LABJ Insider: Cause Investing

LABJ Insider: Cause Investing
Charlie Crumpley

Are California investors really less interested in putting their money in businesses whose causes align with their values? That’s what a new survey suggests.

U.S. Bank recently released findings from its Young Investor Survey and it said, surprisingly, that California investors are less willing than their peers across the United States to sacrifice returns so they could invest in causes that align with their values.

The bank put respondents in two broad groups: active savers, or those who now have investments exclusive of 401(k) plans, and aspiring investors, or those who say they plan to start banking money in the next year. In California, both of those groups are less likely than the rest of Americans to go along with so-called cause investing. Of the active investors, 48% of Californians – compared to 53% of all U.S. investors – said they’d be willing to accept returns below 9% in order to invest based on their personal values. And of the aspiring investors, 50% of Californians – less than the 53% of all U.S. investors – said they’d be willing to do so. And that lower percentage for Californians held consistent across all age groups.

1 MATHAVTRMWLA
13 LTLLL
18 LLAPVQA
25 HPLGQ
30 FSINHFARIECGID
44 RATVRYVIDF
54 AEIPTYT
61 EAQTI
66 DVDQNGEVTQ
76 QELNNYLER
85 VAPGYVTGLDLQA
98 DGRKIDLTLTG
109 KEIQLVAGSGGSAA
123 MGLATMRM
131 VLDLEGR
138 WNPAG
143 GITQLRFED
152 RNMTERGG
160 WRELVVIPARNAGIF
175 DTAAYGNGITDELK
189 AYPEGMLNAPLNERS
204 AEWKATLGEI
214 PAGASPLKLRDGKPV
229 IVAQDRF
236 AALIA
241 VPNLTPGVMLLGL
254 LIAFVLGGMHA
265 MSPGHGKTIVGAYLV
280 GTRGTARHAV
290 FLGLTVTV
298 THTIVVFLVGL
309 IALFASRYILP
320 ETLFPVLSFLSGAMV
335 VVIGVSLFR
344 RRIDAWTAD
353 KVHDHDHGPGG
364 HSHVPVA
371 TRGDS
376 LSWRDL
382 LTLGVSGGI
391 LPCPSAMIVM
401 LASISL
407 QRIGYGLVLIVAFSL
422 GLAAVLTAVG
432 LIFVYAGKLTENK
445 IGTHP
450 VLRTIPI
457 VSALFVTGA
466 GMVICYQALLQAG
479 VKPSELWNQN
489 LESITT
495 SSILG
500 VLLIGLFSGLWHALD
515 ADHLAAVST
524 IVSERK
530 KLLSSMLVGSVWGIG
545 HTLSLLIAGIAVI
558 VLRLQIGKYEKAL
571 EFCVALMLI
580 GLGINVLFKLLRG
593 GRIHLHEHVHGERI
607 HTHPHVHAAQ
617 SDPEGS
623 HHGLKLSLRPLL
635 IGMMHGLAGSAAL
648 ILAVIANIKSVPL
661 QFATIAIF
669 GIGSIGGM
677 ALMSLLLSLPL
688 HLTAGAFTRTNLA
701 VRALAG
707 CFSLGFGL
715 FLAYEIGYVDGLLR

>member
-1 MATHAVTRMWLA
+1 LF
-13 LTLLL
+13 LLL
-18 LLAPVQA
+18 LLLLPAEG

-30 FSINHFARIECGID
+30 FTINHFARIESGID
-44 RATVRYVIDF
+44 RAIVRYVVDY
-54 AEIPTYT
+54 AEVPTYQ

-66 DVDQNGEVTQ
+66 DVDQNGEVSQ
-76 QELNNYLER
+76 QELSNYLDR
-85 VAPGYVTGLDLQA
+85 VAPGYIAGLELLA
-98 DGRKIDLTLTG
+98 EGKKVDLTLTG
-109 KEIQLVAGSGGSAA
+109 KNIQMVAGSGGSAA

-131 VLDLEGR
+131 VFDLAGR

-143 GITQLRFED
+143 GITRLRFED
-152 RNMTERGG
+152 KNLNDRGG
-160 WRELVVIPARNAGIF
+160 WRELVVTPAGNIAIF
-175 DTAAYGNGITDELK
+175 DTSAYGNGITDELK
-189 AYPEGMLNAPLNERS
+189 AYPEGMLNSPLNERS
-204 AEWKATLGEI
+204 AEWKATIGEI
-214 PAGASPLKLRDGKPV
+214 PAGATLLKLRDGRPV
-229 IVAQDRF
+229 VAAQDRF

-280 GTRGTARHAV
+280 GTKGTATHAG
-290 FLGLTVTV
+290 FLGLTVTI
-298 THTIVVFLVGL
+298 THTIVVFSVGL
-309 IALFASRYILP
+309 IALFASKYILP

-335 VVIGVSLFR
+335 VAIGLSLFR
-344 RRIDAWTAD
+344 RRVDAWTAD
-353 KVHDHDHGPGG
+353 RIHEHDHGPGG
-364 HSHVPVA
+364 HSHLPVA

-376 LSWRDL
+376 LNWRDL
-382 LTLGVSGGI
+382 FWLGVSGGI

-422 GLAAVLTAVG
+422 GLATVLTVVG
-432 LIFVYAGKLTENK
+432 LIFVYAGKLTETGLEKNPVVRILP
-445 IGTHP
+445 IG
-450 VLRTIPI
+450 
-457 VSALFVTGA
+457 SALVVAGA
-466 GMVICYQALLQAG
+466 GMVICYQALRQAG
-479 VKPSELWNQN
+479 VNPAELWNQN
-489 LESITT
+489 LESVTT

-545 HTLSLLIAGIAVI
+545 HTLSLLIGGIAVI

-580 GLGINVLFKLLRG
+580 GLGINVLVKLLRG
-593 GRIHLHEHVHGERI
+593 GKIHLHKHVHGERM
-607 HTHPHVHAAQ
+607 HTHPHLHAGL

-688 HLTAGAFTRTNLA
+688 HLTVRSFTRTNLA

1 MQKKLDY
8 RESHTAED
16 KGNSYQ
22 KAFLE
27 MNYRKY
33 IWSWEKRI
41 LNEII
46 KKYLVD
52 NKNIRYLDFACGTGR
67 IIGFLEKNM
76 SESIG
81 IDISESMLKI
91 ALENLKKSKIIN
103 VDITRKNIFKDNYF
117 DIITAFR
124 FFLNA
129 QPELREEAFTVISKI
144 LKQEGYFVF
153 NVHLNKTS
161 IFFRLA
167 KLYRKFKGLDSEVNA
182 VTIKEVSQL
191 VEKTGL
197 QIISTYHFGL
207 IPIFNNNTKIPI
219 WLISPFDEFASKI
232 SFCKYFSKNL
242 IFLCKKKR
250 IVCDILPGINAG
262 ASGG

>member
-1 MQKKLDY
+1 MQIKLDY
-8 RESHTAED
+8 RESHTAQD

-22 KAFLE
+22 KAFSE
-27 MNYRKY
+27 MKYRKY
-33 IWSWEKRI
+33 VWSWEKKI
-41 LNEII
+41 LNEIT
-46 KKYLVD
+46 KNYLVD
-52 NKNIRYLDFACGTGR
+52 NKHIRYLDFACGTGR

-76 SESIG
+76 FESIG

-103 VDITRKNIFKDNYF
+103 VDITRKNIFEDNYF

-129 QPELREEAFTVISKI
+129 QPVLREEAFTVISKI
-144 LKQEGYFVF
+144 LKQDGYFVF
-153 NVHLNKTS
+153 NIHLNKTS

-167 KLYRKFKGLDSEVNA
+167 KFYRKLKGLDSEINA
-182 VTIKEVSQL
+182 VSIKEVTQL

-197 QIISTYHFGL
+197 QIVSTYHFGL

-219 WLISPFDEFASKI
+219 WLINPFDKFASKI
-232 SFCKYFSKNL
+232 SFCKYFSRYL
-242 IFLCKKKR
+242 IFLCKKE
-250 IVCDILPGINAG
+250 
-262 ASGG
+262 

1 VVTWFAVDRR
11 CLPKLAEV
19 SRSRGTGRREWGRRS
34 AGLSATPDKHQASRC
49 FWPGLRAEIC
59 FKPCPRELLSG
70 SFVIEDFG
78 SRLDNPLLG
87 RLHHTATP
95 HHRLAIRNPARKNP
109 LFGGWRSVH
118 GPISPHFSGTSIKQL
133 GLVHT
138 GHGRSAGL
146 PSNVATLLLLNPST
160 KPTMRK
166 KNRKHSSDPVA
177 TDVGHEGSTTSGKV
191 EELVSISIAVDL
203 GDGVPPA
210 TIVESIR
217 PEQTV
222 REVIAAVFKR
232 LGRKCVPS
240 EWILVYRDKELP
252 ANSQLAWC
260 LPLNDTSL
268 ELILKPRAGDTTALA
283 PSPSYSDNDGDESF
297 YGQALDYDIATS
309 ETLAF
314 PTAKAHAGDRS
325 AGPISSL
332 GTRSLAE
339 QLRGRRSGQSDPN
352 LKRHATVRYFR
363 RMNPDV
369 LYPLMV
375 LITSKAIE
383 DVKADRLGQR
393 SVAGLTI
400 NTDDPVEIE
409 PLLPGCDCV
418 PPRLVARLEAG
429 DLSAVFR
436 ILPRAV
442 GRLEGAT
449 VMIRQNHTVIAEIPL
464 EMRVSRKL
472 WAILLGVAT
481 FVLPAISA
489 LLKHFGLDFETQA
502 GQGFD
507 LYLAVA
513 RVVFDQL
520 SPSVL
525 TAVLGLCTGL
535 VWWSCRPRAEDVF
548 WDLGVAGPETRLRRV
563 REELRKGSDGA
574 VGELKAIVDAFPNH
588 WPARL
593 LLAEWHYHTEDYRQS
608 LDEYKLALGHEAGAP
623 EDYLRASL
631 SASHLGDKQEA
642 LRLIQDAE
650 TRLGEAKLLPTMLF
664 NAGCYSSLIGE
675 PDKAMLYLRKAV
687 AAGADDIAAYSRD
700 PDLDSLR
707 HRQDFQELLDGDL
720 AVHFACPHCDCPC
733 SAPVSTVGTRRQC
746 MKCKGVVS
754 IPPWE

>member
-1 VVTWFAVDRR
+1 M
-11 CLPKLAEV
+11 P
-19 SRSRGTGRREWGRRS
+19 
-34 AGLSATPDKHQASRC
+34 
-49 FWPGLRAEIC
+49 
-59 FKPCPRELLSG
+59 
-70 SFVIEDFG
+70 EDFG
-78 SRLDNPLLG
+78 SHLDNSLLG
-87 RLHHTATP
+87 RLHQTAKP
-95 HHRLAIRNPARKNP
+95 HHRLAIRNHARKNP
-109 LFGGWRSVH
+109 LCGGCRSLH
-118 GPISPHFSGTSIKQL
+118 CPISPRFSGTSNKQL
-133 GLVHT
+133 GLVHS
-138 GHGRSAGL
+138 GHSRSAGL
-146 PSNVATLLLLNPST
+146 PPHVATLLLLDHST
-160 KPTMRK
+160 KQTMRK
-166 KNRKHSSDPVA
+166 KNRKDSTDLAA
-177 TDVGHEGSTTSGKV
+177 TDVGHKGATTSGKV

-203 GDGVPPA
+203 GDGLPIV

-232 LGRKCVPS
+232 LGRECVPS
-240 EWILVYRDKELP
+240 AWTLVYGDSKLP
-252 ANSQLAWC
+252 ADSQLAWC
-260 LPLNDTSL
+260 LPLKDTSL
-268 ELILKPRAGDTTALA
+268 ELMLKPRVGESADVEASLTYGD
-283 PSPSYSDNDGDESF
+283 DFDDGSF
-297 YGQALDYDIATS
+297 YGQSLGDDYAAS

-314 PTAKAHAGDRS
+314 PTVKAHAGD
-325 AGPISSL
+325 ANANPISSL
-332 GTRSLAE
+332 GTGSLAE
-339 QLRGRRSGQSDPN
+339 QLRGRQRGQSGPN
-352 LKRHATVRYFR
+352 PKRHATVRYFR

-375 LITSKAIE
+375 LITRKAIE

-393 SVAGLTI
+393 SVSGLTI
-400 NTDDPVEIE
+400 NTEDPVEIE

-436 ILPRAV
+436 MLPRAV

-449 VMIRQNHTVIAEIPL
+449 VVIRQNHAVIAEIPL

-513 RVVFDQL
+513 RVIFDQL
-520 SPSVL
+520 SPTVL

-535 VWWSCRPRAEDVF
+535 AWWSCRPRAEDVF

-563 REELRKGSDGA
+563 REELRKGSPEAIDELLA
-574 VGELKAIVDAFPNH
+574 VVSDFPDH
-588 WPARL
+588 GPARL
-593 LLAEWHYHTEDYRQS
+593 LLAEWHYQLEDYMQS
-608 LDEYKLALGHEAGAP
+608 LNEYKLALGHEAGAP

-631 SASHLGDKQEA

One possible explanation: Investors in California are really motivated to have their investments help them reach financial stability in this expensive state. According to the survey, 85% of aspiring investors and 89% active investors in California say financial security is their main motivator.

Perhaps not surprisingly, the willingness to invest based on causes went down as the investor aged. For example, of the active investors in California, 58% of the Generation Z members, or those between 18 and 26 years old, were willing to accept a lower return so they could make investments based on their personal beliefs. But only 39% of baby boomers, or those aged 59 and above, were willing to do so.

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James N. Gianopulos, the former chair and chief executive of Paramount Pictures, just added another board duty. He was named a trustee of the World War II Museum in New Orleans, it was announced last week.

Gianopulos, who earlier was chief of 20th Century Fox and is known for making such movies as “Avatar” and “Life of Pi” while there, already has plenty to keep him busy. He is chair of the Motion Picture & Television Fund, on the board of the X Prize Foundation and is a trustee of the Simon Wiesenthal Center.

Also on the museum board is Pete Wilson, the former California governor.

The museum tells the story of the American experience in World War II – why it was fought, how it was won, and what it means today. It opened in 2000 as the National D-Day Museum but has since broadened its focus and is now one of the top attractions in New Orleans.

The Insider is compiled by Editor-in-Chief Charles Crumpley. He can be reached at [email protected].

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